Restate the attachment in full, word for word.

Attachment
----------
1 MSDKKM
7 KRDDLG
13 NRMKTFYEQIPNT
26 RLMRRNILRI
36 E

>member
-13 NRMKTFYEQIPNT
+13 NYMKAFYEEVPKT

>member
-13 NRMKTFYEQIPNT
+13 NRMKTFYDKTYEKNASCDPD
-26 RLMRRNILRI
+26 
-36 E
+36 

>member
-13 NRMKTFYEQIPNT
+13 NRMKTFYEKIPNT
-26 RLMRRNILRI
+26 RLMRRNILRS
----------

1 MSDKKM
7 KRDDLG
13 NRMKTFYEQIPNT
26 RLMRRNILRI
36 E

>member
-13 NRMKTFYEQIPNT
+13 NYMKAFYEEVPKT

>member
-13 NRMKTFYEQIPNT
+13 NRMKTFYDKTYEKNASCDPD
-26 RLMRRNILRI
+26 
-36 E
+36 

>member
-13 NRMKTFYEQIPNT
+13 NRMKTFYEKIPNT
-26 RLMRRNILRI
+26 RLMRRNILRS